Weekend on a Plate

The weekend digested: sugar consumption soars and raw milk rises

The news, reviews and trends from September 21-22, including Greencore's expansion plans and plant-based university catering.

23 September 2019
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Food news

Britons indulge in sugar rush

Public Health England (PHE) has revealed that the nation is consuming 2.6% more sugar than it did before 2015. There has been an overall drop of 3.9% in the amount of sugar in products, but this is well short of the voluntary 20% target PHE set food manufacturers for 2020, and in categories like chocolate and puddings the amount of sugar has risen. The figures have led to calls for a sugar tax to be introduced that is similar to the one previously levied on drinks, which saw a 28.8% reduction of sugar in beverages.

 

Universities encouraging plant-based lifestyles

More and more universities are going exclusively vegan or vegetarian, following in the footsteps of Cambridge, which claims it has cut its carbon emissions by 33% per kilo of food purchased by banning red meat and unsustainably sourced fish. “The majority of universities are now working towards dedicated vegetarian and vegan food outlets, and they’re all working on initiatives centred on plant-based cuisine, whether that be on hospitality menus to deliver catering or the offering to the students,” said Mike Haslin, chief executive of university catering organisation Tuco.

 

From sandwiches to sushi

Greencore's chief executive has said he hopes to continue acquiring companies that can help diversify the company's portfolio, as it explores options like sushi and hot meals. The UK's largest sandwich maker recently acquired Freshtime to improve its ability to deliver salads and chilled snacks.

image credit: Getty Images

Business rates and bailiffs

More than 69,000 companies were targeted by bailiffs in the year to the end of March due to an inability to pay business rates, according to property consultancy Altus. The figures are likely to inflame existing tensions over the tax – last month, retailers like Marks & Spencer, Harrods and Iceland demanded the chancellor address the issue and safeguard the future of bricks-and-mortar establishments.

 

Salmonella surges back to prominence

The risk of salmonella-related food poisoning is alive and well, despite the Food Standards Agency claiming that it had been all but eradicated in 2017.  The Bureau of Investigative Journalism unearthed evidence of 45 poisonings this year, with 25 egg-laying flocks culled after testing positive for the bacteria.

 

M&S CFO resigns

Marks and Spencer’s chief financial officer, Humphrey Singer, has announced his resignation. The announcement comes just over two weeks since the company revealed its falling share price meant it would drop out of the FTSE 100 for the first time.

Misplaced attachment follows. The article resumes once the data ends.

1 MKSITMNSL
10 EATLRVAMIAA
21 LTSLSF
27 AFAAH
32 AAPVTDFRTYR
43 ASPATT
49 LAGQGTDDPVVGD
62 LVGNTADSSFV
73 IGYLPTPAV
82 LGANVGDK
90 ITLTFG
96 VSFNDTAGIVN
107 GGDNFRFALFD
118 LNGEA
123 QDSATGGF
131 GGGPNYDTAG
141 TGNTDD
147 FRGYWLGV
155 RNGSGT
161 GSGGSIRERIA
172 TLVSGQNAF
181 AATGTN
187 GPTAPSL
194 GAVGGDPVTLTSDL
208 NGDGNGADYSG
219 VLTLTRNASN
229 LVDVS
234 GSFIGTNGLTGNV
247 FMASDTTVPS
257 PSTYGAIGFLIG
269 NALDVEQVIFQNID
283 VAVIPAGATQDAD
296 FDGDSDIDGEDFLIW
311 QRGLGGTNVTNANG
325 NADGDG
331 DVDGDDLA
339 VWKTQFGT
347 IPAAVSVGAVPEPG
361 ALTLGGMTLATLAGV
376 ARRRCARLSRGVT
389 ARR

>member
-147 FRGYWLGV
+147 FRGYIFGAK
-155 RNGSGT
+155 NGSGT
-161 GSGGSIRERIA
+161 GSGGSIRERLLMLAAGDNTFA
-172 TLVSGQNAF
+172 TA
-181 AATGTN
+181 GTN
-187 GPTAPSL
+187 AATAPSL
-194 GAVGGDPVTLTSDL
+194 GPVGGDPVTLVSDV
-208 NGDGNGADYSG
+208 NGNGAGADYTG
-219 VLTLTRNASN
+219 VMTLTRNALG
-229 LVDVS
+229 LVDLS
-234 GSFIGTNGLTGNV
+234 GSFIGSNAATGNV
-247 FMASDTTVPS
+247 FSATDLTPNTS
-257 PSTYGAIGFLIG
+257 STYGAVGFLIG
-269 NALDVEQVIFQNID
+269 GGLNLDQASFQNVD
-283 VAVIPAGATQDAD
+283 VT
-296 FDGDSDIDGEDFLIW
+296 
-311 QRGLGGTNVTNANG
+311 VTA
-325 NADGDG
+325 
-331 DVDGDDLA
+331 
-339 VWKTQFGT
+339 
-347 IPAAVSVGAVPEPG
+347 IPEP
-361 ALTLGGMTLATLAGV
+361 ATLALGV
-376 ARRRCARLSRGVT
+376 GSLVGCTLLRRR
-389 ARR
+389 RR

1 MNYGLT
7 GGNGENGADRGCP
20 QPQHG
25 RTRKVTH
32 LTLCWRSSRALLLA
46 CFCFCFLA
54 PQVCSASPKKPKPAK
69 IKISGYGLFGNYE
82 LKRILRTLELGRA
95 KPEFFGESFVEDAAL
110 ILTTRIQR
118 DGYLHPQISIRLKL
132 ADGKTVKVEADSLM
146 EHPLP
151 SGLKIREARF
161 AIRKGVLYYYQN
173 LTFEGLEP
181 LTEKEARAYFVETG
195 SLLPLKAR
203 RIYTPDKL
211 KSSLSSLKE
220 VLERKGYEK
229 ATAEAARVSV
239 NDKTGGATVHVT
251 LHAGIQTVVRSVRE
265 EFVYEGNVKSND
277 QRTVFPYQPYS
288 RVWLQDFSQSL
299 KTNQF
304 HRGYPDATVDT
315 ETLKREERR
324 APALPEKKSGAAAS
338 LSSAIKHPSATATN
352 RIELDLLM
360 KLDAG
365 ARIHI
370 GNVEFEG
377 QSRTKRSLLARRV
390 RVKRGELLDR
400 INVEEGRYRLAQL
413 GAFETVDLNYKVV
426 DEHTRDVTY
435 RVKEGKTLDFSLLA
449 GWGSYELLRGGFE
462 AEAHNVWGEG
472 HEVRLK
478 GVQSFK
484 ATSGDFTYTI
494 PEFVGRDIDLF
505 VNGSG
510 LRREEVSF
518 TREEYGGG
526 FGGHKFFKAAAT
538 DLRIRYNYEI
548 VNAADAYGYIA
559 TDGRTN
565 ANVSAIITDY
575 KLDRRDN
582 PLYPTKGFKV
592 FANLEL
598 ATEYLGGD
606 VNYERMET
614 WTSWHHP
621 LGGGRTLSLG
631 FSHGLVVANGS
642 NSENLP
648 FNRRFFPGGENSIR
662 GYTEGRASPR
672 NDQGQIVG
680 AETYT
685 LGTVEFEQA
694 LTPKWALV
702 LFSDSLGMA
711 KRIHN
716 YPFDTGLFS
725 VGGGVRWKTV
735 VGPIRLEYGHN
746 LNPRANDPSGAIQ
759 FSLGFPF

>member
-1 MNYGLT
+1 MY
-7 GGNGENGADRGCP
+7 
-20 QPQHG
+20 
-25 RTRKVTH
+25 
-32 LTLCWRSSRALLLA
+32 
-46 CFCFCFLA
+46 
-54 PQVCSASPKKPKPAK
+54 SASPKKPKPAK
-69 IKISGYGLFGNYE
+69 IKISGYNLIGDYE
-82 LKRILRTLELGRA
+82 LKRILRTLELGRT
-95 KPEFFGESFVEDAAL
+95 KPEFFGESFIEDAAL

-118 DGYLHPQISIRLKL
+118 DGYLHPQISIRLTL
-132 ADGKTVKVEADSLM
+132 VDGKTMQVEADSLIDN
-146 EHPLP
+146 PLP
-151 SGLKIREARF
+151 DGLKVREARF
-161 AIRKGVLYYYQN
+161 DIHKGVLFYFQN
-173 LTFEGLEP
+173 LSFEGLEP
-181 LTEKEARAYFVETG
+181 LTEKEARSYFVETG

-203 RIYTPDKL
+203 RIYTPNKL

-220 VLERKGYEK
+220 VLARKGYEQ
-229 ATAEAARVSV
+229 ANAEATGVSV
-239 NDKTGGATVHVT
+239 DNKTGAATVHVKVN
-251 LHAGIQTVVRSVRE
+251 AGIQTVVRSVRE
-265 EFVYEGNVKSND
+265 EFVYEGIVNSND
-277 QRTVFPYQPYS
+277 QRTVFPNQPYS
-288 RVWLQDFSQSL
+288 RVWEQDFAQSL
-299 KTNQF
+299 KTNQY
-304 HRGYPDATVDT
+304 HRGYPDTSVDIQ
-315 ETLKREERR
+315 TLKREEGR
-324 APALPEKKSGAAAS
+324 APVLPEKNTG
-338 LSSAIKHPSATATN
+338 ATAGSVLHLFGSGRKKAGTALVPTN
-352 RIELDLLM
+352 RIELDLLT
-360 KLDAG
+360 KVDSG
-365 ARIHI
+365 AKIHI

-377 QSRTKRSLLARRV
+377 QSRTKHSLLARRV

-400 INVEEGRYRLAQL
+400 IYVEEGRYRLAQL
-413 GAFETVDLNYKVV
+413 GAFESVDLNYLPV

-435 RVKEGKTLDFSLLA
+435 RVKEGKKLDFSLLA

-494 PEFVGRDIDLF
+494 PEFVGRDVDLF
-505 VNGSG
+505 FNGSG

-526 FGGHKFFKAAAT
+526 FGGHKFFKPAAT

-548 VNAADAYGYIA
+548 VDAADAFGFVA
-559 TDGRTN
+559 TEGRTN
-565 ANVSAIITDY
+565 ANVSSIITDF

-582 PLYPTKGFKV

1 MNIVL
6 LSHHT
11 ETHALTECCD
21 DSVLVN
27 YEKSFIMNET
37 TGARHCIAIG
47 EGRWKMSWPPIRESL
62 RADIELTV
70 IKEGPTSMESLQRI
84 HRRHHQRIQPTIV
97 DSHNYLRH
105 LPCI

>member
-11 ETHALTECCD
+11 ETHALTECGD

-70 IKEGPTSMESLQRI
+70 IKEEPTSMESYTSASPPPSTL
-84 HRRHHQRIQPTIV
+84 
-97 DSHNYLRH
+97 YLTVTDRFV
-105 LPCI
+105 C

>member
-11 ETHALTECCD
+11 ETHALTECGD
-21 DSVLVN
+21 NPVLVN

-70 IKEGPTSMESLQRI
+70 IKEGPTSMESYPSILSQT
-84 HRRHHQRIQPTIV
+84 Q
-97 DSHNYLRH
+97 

Tipping furore at Carluccio's 

Some front-of-house staff at Carluccio’s have claimed they are worse off by several hundred pounds a month after a change in tipping policy that sees a share of credit and debit card tips go to managers. This has led them to join union Unite to try and reverse the management decision. 

Sainsbury's to tap into loyalty card data 

This week will see Sainsbury’s CEO Mike Coupe reveal ideas to revive the retailer’s flagging fortunes. His plans are expected to include ways to use Nectar Card data to increase sales as well as proposals to slow the losses of its banking division.

 

Food trends

Milking it

The milk of yesteryear is seeing a resurgence in popularity, as consumers are increasingly looking to buy organic, non-homogenised milk sold in glass bottles. In fact, the Raw Milk Producers Association has noted a 600% increase in sales of raw milk (completely unaltered milk direct from the cow’s udder) across England, Wales and Northern Ireland, while Waitrose has witnessed a 54% increase in searches for it this year.

 

image credit: pong-photo9/iStock/Thinkstock

Food reviews

Lagom, London E8 1DU

Wood-fired cooking is the order of the day at this semi-permanent pop-up inside the Hackney Church Brew Company, with Jay Rayner praising its approach to both meat and veg. “A slab of bone-in pork belly is slow-cooked then rubbed with fermented chilli and the sweet sugary hit of liquid jaggery from the kithul palm, before being allowed to wallow in the gentle heat and smoke of the grill,” he writes, before going on to claim that the non-meat dishes are even more striking, including golden beetroot, which is roasted over coals, then sliced thin and dressed with a “fine acidic emulsion punched up with molasses, along with crushed hazelnuts and torn mint leaves.”

 

Loyal Tavern, London SE13UW

The height of millennial foodism, according to Kathryn Flett, the grub here pays careful attention to provenance and includes a dish of charred mackerel with apple and pine nuts that is served “on a big, pink salt block, the idea being that this redeployed racehorse’s salt-lick infuses the fish the longer it sits: however, if you don’t let it sit (we didn’t) it is basically just a silly plate.” At the helm is former Duck and Waffle executive chef Tom Cenci, who also cooks up “finely spiced lamb skewers in a minty-almondy aioli” as well as a blackened cauliflower with sesame yogurt and green sauce that “punched above its weight courtesy of chilli so triggering that my taste-buds demanded a Safe Space in which to repair themselves.”

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